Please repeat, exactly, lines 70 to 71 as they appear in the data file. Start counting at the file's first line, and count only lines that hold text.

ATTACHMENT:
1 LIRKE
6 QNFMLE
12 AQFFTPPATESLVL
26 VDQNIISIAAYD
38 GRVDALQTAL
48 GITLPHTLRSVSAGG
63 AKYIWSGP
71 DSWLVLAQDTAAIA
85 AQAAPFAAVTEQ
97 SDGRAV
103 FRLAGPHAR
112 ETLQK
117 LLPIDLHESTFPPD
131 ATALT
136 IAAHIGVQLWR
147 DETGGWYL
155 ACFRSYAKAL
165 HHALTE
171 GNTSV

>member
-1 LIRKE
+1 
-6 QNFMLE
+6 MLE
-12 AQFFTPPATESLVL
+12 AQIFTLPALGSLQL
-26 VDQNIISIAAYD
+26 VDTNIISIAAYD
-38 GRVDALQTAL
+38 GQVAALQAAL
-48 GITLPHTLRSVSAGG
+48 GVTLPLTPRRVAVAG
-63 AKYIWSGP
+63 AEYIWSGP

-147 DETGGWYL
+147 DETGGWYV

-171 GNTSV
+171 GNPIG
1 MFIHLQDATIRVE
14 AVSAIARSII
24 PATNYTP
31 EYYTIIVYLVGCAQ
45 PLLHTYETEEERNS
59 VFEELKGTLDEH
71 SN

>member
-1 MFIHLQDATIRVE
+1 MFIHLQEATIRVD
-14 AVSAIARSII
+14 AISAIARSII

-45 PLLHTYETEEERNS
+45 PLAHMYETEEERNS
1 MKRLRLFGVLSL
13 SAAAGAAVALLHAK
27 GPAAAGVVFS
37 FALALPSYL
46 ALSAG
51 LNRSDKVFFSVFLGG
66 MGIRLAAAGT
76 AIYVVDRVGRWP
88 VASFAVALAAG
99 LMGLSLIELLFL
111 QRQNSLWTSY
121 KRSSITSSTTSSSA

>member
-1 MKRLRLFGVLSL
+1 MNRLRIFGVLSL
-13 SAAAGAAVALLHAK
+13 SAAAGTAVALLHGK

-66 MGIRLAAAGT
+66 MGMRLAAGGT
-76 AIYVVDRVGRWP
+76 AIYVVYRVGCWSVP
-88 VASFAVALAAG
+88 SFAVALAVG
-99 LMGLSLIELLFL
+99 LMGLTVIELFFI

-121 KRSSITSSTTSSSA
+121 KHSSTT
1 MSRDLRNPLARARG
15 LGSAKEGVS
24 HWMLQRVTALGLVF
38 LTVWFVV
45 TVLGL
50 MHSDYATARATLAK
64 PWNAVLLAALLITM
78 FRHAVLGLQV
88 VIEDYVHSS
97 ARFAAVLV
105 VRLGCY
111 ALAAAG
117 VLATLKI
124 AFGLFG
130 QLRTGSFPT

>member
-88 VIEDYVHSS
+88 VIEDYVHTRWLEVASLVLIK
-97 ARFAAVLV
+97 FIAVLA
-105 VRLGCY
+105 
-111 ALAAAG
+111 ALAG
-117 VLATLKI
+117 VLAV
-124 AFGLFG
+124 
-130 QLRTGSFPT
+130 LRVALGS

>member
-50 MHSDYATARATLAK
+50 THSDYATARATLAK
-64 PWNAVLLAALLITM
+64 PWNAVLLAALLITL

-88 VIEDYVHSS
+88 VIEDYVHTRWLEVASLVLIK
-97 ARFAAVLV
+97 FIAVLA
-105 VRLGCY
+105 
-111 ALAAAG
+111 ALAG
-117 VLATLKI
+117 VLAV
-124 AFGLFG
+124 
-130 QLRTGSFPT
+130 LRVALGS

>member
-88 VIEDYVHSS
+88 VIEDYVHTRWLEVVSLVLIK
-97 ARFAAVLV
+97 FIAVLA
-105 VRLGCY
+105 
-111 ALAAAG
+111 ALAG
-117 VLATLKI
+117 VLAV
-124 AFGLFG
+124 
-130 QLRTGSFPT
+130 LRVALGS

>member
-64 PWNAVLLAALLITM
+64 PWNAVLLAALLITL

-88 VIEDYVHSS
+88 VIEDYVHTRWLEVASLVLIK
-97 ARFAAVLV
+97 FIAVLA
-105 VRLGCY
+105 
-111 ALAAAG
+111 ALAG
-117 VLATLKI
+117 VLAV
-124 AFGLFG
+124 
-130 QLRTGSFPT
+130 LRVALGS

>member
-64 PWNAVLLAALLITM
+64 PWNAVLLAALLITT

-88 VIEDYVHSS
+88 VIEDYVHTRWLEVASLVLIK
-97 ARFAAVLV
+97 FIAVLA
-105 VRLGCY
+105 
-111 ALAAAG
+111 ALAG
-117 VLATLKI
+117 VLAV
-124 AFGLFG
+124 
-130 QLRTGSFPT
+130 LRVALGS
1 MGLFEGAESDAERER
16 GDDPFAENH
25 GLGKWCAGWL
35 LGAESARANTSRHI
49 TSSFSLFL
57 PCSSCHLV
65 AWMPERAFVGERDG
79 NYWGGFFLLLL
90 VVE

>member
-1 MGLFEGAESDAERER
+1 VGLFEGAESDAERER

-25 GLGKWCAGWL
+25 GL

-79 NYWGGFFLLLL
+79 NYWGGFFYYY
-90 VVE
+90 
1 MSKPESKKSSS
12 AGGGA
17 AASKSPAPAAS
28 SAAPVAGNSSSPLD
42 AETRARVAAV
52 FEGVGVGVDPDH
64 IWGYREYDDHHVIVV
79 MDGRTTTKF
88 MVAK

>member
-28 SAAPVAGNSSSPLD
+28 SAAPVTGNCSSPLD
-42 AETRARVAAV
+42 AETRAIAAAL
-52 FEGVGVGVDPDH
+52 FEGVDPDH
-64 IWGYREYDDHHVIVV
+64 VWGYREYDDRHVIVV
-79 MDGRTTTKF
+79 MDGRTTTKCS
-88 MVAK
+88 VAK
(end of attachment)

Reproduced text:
-66 MGIRLAAAGT
+66 MGMRLAAGGT